Community Correspondents

Rohini Pawar

Rohini Pawar

State: MAHARASHTRA

A vocal woman-rights activist in a conservative society in a Pune village, Rohini is the feminist icon everyone, everywhere should look up to.

For the longest time, Rohini Pawar, from Walhe, Pune, dreamed of becoming a doctor, but these dreams were curtailed when she was married at 15. “I felt all my dreams would crash and end there,” she says. “I was scared, everything was different. I suddenly found myself living away from home, burdened with responsibilities,” she says.  “I wanted to make sure that other girls didn’t have to face the same problems.

After slowly gaining financial independence by doing stitching work and then buying her own computer, Rohini started to transform not only her own life, but the lives around her.  In her small village in Maharashtra state, she offered computer literacy classes and started a women’s savings group. “I want to change things in my society for women – get them equal wages, stop child marriages, help them speak up and stand up for themselves.” She has used her role as a Community Correspondent at Video Volunteers, which she joined in 2012, to achieve just that.

In one of her most important videos, “Gender Inequality in Wages” Rohini empowered women agricultural workers to demand equal pay to their male counterparts. “I told them they should protest their wages by not showing up for work,” says Rohini, “the women did this and their demands were met by employers in just six days.

Another benchmark video for Rohini features authorities from her village who claim that women not be permitted into the temple due to cultural traditions. Rohini challenges this version of her own culture and ascertains that “One of the main features of the Women’s Act of 2005 is the equality between men and women.”  She goes on to ask viewers if this is “the reality today especially in the rural areas of India?

Nowhere, however, has Rohini chosen to set aside her fear of being “boycotted from the community or befalling misfortune” for breaking with cultural norms, more than in her work around child marriage. In 2015, Rohini became aware of four girls and three boys aged 12-15 who, despite the Prohibition of Child Marriage Act (2006),were set to be married in a mass wedding in her region. Her persistence, dedication and mass network of allies, stopped the weddings just in time. Rohini is now guiding these young girls to become shining examples for the rest of their community.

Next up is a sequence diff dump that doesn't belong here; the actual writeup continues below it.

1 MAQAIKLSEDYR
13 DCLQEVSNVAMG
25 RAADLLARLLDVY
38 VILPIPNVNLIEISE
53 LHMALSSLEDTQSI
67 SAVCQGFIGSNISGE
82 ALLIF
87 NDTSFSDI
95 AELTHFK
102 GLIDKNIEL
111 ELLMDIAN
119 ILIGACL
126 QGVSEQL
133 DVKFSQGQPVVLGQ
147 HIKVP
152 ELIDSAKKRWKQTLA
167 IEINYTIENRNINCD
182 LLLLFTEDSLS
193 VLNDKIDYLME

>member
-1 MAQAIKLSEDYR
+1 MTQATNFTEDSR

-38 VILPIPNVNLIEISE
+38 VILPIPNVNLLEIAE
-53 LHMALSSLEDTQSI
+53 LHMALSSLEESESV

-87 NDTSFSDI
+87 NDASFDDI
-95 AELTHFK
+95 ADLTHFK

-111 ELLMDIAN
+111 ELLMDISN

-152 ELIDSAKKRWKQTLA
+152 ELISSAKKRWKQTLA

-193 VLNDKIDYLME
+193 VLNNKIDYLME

Now six years into her work as a Community Correspondent, Rohini is a mentor for newer Correspondents of Video Volunteers. When asked what changes she herself has undergone since joining the NGO, she says that it has been her self-confidence. “Not only have I become better at shooting videos but I can do things on my own, not depending on people.” She has since become the “voice of the village,” an accomplishment which she says she could never have achieved without the support of her husband, who is both inspired by her work and adamant that she “go out and do the work she wants.” Rohini knows however that not all women are lucky enough to have the support of their families, and so she continues to fight for their choices and their rights.

Rohini is also a part of Video Volunteers' campaign #KhelBadal to dismantle patriarchy. The campaign is taking on patriarchy through stories of women and men who face, negotiate and challenge patriarchy in everyday life — at home, at work, at school, in cultural and public spaces. Under the campaign she makes films that capture the nuances of routine, normalised gender discrimination, stories of change and runs Gender Discussion Clubs where lively, introspective conversations around gender equality and patriarchy happen.

 

Videos from Rohini

Women CelebrateFreedom Fest

 
/ September 14, 2010

Rural women in India’s Maharashtra state get to play and dance – normally considered a taboo – on Nag Panchami.

Pandharpur YatraThe Real Cost

 
/ August 23, 2010

Every year the Pandharpur yatra of Maharashtra generates an enormous pile of garbage, making people sick in dozens of villages.

Walhe’s UntouchedLeprosy Patients

 
/ August 3, 2010

In 2005, India ‘eliminated’ leprosy. But in rural belt, large number of leprosy cases go unregistered.

Going BankruptOver Traditions

 
/ July 27, 2010

India is a multi-ethnic and multi-cultural society.The great diversity is often reflected in the number of festivals and ceremonies.

Great Schemes Poorly Implemented

 
/ July 9, 2010

Women cast outside of society receive little support from the government.

AIDS StigmatizesChild’s Life

 
/ June 17, 2010

At this moment, India has a relatively low level AIDS prevalence rate in comparison to other countries.

Devdasi or Temple Slave

 
/ May 25, 2010

Devdasi is the institutionalized practice of exploiting women by religious organizations and temples.